But, boy, one would have to have really *strong* "qi" to be able to do that - and with 2 fingers like you see in the movies. And quite frankly, I don't think it's possible to "touch" someone in several choice pressure points and have them "freeze" on the spot, or undo the "freeze" by touching a few more points. Or in the case of "Kiss of the Dragon", a needle in a "forbidden point".

On another more interesting note, my wife shared with me this story about her father and a calf he had. This story came up during a conversation about pressure points and the first time she ever heard him swear.

Apparently he "tapped" this calf on the head with a stick to get it to move out of the holding yard, and the darn thing dropped dead.

Must have been one hell of a lucky shot....

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#108337 - 05/11/05 10:18 PM Re: Dim Mak [Re: cxt]
BuDoc Offline
The doctor will see you now

Registered: 05/03/05
Posts: 1067
Loc: USA and Abroad
Of course you are correct CXT. These deaths are in no way intentional(as far as I know). Nor would I attribute them to any type of "Death Touch" training.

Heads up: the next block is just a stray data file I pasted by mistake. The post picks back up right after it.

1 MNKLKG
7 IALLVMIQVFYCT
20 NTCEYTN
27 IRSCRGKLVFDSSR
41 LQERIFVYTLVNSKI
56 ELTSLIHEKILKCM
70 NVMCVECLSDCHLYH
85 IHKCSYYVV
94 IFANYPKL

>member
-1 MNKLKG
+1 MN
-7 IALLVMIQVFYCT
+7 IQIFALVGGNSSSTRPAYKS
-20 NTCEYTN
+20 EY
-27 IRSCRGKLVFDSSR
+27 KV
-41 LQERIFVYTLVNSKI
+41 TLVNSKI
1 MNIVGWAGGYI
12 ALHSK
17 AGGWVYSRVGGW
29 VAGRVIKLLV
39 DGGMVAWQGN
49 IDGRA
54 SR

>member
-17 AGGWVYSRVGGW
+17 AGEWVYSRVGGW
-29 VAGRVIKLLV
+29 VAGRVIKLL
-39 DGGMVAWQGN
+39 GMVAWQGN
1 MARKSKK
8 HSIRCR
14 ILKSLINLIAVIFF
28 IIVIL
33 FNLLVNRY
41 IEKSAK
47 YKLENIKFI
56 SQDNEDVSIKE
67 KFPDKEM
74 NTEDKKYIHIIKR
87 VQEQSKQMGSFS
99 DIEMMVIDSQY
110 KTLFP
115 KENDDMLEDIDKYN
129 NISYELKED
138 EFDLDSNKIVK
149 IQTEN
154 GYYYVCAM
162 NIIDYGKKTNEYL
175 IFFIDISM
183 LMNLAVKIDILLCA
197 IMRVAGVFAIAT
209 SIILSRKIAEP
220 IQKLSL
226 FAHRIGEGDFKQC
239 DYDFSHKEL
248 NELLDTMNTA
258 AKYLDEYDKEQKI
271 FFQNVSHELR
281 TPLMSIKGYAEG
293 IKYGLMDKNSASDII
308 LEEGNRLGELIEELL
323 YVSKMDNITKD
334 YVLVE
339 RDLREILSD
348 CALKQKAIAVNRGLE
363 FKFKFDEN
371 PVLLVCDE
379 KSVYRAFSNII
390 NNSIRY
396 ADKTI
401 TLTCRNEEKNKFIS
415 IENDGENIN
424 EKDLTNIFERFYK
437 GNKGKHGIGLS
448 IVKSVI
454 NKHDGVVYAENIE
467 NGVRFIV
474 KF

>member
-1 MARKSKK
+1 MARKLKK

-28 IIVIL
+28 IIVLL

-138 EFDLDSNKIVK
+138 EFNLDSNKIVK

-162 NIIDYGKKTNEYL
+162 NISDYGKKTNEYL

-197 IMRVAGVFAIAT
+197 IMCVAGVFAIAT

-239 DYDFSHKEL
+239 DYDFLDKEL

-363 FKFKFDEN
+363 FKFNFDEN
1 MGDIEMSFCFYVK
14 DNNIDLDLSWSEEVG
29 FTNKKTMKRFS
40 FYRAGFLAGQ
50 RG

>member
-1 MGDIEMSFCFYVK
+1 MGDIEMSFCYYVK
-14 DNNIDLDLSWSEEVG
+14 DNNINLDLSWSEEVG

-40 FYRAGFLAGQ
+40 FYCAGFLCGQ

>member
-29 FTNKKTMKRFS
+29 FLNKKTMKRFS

I am not trying to compare them to Dim Mak, Kyusho, Tuite, etc. Merely trying to point out that even accidentaly some people drop dead inexplicably.

Funny you should mention spontaneous combustion. My girlfriends mother thinks this will happen every time she gets a "hot flash".

Apologies again to all. My brain sometimes goes a mile a minute and I don't communicate effectively in this medium.

Let me say this. I do not really know what "Dim Mak" is, or what it is not. This term is not one that I use. I do believe in pressure point and vital point striking, and I do practice and teach this. Call it what you will.

Page
_________________________
Medical Advisor for the Somolian National Sumo Team